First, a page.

KR: Raising the funds for the transportation of patients. That’s the biggest challenge, I think, and getting new members. We only have the Freemasons to draw from, because you have to be one to join the Shriners, and our Kauai lodge only has about 40 Masons in it. And, about 20 of them live on the Mainland. I think we have about 10 life members, but I know three of them live on the Mainland. We actually had to change our bylaws to allow for just three members to be present to conduct business because sometime we just don’t get that many — if we go on a trip or something, somebody else is on a trip, so it’s hard to get everybody out. Kauai is not so bad, but in other areas, the problem now is that we don’t have the neighborhoods like we used to because we’re such a mobile society now — mom doesn’t stay home and take care of the kids, so she’s working, too, and dad is changing jobs periodically, so they really don’t get involved in fraternal organizations.

TGI: How much does the Shrine Club usually have to raise for the transportation of patients?

KR: The Aloha Shrine usually has to raise about $400,000, but we get some help from some foundations and stuff like that. It’s a pretty big job, but I have to thank the Pop Warner group, because back, I think it was in 1962, we sponsored Pop Warner football on Kauai, and every year they have the Shrine Bowl. They donate the receipts from the Shrine Bowl to the Kauai Shrine Club for the transportation of Shriners Hospital patients and their parents or guardians to Oahu. They gave us a $1,500 check this year and the referees gave us a $500 check, so it’s community involvement.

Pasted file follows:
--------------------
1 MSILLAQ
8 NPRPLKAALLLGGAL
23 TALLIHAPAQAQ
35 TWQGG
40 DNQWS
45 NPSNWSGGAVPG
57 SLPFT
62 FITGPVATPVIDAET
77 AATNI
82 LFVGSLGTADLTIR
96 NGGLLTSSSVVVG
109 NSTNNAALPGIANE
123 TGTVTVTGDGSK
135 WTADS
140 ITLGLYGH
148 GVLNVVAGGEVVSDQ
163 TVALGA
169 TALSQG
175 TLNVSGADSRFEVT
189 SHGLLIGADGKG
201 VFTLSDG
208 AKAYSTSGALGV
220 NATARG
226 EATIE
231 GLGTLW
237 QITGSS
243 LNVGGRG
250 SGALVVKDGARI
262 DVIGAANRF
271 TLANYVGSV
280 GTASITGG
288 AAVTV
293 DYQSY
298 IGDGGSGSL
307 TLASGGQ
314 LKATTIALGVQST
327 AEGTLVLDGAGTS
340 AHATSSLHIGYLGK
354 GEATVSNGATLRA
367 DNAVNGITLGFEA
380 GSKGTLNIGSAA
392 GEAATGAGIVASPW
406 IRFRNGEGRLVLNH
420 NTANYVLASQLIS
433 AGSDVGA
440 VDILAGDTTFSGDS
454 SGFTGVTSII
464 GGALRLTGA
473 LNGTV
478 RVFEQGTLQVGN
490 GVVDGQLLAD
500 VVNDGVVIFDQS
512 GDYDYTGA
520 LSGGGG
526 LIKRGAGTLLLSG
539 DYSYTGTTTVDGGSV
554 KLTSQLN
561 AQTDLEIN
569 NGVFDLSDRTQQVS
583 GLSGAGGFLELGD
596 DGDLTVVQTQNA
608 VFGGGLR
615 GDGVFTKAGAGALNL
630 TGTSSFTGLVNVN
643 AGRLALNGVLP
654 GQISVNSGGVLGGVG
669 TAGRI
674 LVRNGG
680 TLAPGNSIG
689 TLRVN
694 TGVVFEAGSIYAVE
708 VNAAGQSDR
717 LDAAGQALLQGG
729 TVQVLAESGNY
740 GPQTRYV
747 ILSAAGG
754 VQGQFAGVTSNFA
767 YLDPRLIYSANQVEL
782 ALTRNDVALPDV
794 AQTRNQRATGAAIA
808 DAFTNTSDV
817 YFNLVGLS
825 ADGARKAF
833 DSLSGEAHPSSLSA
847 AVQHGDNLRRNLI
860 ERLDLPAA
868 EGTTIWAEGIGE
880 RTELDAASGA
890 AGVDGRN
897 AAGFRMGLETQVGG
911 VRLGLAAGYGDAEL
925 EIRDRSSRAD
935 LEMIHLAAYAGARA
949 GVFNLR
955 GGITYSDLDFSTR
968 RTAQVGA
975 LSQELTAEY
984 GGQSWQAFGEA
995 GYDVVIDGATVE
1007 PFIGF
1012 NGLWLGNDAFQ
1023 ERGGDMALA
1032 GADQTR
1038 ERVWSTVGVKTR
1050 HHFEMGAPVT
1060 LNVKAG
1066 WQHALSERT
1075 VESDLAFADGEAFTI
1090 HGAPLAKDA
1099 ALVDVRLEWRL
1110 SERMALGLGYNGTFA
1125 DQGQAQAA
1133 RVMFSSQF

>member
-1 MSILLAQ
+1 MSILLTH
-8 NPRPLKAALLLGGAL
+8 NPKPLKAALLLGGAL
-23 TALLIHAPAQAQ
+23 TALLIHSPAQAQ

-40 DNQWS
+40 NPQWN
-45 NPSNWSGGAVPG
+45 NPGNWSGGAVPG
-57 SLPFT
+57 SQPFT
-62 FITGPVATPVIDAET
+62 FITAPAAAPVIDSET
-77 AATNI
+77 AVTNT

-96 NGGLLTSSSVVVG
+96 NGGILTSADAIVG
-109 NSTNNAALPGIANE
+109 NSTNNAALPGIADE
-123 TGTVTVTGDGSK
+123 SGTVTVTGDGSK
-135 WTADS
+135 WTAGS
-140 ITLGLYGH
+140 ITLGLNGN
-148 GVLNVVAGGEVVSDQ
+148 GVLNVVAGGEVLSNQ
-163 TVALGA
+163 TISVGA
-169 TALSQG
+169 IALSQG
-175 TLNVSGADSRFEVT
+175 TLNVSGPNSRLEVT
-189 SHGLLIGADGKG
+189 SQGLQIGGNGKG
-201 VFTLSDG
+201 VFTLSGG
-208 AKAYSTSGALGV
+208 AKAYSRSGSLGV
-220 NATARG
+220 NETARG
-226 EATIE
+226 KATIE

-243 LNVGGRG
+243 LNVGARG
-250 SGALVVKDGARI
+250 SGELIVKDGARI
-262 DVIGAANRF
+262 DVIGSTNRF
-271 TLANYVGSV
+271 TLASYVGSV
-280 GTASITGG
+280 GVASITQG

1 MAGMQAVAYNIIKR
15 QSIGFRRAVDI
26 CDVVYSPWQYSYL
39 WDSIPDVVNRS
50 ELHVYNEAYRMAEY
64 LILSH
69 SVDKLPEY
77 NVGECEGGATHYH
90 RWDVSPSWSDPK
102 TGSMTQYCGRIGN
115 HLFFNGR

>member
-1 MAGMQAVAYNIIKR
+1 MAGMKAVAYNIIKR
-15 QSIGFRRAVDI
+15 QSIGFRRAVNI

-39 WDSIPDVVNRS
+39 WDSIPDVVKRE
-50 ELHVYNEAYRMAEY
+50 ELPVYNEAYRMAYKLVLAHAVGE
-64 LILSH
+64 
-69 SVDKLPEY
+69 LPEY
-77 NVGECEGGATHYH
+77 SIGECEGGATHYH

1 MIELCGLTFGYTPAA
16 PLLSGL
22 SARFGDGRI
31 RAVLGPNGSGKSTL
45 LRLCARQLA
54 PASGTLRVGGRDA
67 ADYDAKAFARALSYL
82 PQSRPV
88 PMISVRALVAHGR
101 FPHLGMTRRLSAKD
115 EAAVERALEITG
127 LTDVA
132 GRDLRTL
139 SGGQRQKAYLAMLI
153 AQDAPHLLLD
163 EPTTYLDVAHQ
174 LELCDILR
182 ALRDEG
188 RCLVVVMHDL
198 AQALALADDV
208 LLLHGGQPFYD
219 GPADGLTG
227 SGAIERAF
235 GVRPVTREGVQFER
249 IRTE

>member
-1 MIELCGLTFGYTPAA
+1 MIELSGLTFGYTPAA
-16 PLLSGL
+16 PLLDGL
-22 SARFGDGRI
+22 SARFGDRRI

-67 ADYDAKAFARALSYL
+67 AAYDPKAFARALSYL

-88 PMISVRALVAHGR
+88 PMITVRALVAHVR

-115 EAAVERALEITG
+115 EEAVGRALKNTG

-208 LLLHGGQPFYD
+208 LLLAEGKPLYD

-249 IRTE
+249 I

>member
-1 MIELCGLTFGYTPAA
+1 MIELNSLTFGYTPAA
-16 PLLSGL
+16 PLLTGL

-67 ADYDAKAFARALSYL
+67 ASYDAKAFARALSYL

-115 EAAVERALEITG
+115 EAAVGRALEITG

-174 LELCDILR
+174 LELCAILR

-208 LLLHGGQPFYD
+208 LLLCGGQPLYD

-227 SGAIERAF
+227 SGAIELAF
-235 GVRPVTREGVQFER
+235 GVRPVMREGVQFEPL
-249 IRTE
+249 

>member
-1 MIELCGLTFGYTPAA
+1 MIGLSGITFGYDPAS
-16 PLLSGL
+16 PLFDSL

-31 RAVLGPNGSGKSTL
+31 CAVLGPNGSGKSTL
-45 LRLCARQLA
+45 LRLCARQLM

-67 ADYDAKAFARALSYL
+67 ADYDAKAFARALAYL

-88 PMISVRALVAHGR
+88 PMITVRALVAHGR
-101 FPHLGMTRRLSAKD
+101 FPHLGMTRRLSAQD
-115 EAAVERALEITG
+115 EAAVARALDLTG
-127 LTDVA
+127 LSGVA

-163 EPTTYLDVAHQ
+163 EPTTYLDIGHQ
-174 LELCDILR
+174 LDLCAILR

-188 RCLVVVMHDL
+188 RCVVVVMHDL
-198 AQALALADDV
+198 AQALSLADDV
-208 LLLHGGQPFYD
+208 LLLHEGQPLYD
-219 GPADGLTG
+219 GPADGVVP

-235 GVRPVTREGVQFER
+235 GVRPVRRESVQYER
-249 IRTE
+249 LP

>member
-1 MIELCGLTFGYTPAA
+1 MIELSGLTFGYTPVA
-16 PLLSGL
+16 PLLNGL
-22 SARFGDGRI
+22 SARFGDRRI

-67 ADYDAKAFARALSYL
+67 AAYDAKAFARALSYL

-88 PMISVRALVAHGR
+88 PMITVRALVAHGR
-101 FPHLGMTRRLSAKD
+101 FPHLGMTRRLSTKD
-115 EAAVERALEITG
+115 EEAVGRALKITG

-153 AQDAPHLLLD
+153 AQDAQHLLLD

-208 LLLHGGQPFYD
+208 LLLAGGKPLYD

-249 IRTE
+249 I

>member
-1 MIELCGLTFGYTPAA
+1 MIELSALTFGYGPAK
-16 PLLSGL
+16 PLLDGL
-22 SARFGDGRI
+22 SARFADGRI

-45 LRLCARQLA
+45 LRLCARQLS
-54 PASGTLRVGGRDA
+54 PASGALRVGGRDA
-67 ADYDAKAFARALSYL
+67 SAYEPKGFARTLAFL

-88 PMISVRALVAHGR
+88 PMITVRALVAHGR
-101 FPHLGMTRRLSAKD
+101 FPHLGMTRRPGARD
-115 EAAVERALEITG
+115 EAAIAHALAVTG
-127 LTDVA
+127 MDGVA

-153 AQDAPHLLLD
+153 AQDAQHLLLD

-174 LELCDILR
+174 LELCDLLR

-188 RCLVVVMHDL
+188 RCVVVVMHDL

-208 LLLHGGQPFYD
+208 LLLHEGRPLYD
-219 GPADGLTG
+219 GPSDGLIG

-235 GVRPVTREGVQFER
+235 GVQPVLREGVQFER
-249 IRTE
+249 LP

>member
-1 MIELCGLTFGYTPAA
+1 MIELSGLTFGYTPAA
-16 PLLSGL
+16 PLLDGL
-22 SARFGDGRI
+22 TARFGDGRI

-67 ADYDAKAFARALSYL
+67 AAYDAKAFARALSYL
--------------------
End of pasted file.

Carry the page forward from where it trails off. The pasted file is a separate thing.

TGI: What other fundraisers does the Kauai Shrine Club have to benefit the Shriners Hospitals for Children?

KR: In addition to the Shrine Bowl, we also have people who donate individually every year. It’s hard for us to really get involved in any major fundraiser because there’s just not that many of us. I mean, we had trouble covering the shifts for the clinic this time because we just didn’t have that many people.

NR: Sometimes, we’ve also stood outside of Walmart, Foodland and Safeway and sold these Shriner antenna balls that you can hang on your rear view mirror.

KR: Some of it is also from word of mouth — you’d be surprised. We sit here and we treat the kids that we treat now, and some elderly lady came in and, “You treated my grandson 30 years ago and he has gotten so much better. We really appreciate it.” The family of one child who passed away recently donated $500 to our transportation fund for all of the services he received over the years.

TGI: What usually happens when children on Kauai need to go to Honolulu or other Shriners hospitals on the Mainland for treatment?

NR: The hospital in Honolulu will send the ticket vouchers to the parents or guardians, and if they have to stay, like, if it’s for a long surgery, we have apartments for the family to stay in. Before they got those finished, the Ronald McDonald House used to let our patients’ families stay there because it’s all about the kids. Now we have some of our own apartments, so we don’t use theirs as much.

KR: We even send kids to the Mainland when there’s a disability or injury that we can’t handle here like, for example, cleft palates — we have two hospitals on the West Coast that take care of cleft palates — and we’ll pay for it. About four years ago, Shriners International decided that we’ll start accepting insurance for patients, if they have it. We had never done that before, but because of high costs and increasing medical costs, they decided that we’ll bill their insurance and collect the money there, but if they don’t have insurance, the parents are never going to have to pay for anything.